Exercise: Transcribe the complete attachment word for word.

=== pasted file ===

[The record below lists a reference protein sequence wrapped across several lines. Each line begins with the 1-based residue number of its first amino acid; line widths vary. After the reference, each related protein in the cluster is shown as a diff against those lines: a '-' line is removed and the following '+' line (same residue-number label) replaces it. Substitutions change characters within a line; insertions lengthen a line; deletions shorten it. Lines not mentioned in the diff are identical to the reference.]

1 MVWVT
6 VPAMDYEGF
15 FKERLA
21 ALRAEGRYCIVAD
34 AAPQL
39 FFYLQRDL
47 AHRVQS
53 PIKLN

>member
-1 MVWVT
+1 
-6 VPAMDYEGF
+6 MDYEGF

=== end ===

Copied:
[The record below lists a reference protein sequence wrapped across several lines. Each line begins with the 1-based residue number of its first amino acid; line widths vary. After the reference, each related protein in the cluster is shown as a diff against those lines: a '-' line is removed and the following '+' line (same residue-number label) replaces it. Substitutions change characters within a line; insertions lengthen a line; deletions shorten it. Lines not mentioned in the diff are identical to the reference.]

1 MVWVT
6 VPAMDYEGF
15 FKERLA
21 ALRAEGRYCIVAD
34 AAPQL
39 FFYLQRDL
47 AHRVQS
53 PIKLN

>member
-1 MVWVT
+1 
-6 VPAMDYEGF
+6 MDYEGF